I confess to having little interest in Sarah Palin’s responses to a recent interview with ABC’s Charlie Gibson. Palin is a political nothing in the grand scheme of American politics, especially when considering her knowledge of major foreign policy issues. Her answers to Gibson’s questions were nothing more than predictable drivel – which, sadly, we’ve come to expect from political candidates who promise to promote democracy abroad while actually furthering
Gibson’s laments against Palin, challenging her lack of "experience" in foreign policy making and her "hubris" in accepting McCain’s VP spot without second guessing herself, are hardly the stuff of tough, investigative journalism. Of far more interest are Gibson’s militaristic assumptions regarding the need for endless war. Such assumptions are based more on a commitment to militarism and jingoism than on actual evidence. A few examples are clearly in order:
1. Gibson’s discussion with Palin of the "Bush doctrine," which allegedly states that "we have the right of anticipatory self-defense, that we have the right to a preemptive strike against any other country that we think is going to attack us." The problem is, Bush’s doctrine has nothing to do with self-defense. As senior aides in the Bush administration themselves admitted immediately following the 2003 invasion: the attack was intended as a "first test," although "not the last," in establishing a "demonstration effect" whereby the
Imperial concern with military power was expressed time and time again by senior officials as well. Prior to the 2003 invasion, Iraq war architect and former Deputy Secretary of Defense Paul Wolfowitz expressed concern over the "sea of oil" located under Iraq, while Vice President Dick Cheney summarized that: "with two-thirds of the world’s oil and the lowest costs [the Middle East] is still where the prize ultimately lies." Cheney’s Energy Task Force announced its intent to make the Middle East "a primary focus of U.S. international energy policy," and to "open up areas of their [oil rich Middle East countries'] energy sectors to foreign investment." President Bush himself has warned against withdrawing from Iraq, arguing that to do so would allow radical terrorists, rather than the United States, to exercise control over the country’s oil.
2. Gibson’s claim that Iran constitutes an imminent threat to the U.S. and its allies. In grilling Palin, Gibson asked the VP candidate whether she "consider[s] a nuclear Iran to be an existential threat to Israel…what if Israel decided it felt threatened and needed to take out nuclear facilities…if it felt necessary to defend itself by taking out Iranian nuclear facilities, that would be alright?" Palin’s militant response, that Israel should be allowed to do whatever it wants when it comes to Iran, may not be surprising in the least. But journalists are supposed to cut through the distortions and manipulations of political elites, not encourage them as Gibson has done.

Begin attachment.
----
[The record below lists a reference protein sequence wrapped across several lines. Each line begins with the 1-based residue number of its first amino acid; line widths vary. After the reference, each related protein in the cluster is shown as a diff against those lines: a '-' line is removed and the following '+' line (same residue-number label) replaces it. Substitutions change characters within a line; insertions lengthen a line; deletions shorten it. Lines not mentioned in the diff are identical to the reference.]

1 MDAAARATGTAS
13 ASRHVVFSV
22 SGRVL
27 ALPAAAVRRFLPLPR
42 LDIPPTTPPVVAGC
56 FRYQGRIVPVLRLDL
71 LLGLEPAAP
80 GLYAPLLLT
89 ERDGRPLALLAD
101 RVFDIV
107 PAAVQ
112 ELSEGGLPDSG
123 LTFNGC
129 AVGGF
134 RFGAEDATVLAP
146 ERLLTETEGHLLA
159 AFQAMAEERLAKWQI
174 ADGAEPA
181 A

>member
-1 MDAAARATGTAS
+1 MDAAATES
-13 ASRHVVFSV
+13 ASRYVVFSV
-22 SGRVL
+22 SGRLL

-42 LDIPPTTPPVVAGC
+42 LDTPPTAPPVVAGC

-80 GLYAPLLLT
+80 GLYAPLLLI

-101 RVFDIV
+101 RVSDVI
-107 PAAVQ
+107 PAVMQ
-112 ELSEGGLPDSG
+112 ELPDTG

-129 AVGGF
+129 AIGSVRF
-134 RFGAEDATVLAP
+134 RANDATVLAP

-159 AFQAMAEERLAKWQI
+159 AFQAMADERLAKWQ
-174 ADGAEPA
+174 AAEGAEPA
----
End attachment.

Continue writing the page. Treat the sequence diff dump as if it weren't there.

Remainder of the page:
As Gibson knows perfectly well, Iran constitutes no threat to Israel or the United States. The International Atomic Energy Agency and U.S. intelligence agencies (through the National Intelligence Estimate) have concluded that Iran is not seeking to develop nuclear weapons, and that it ended its nuclear program in 2003. However, what makes Gibson’s propaganda so effective (and devious) is that he never officially comes out and says Iran is definitively developing nuclear weapons – it is an assumption that’s left unspoken. The adoption of this new propaganda term: "a nuclear Iran" has been so successful precisely because of its ambiguity. Simply equate Iran with nuclear technology, talk about it as a potential threat, and let readers connect the dots. Iran is assumed to constitute a major threat to the U.S. and its allies, with journalists free in clear in the process, never explicitly stating that the country is seeking weapons or pursuing a weapons program. Of course, this shrewd approach should be recognized for what it is: a backdoor effort by the media to construct a supportive political climate for going to war.
To the uncritical eye, Gibson’s exchange with Palin may appear to include all the necessary components of a critical interview. Gibson’s questioning of whether Palin was fit to run America’s war machine, however, represents more a challenge of style than one of substance. Questioning the ability of a candidate to effectively lead an illegal war in Iraq (and initiate another one in Iran) hardly constitutes an anti-war bias. We should keep this in mind when we encounter media assessments of which candidate will best manage the American imperium.
Anthony DiMaggio teaches American Government and Politics of the Developing World at Illinois State University. He is the author of: Mass Media, Mass Propaganda: Examining American News in the "War on Terror." He may be reached at: [email protected]